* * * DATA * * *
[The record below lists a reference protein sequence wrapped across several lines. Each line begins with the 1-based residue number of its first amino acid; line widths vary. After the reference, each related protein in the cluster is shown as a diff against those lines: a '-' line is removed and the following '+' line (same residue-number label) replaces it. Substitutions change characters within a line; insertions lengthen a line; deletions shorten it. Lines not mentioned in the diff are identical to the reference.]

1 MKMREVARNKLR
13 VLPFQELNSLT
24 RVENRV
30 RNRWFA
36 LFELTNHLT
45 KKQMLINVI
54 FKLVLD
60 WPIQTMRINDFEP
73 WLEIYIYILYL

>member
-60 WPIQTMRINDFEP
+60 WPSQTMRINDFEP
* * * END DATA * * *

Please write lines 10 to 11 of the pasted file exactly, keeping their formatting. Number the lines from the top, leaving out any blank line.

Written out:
73 WLEIYIYILYL

>member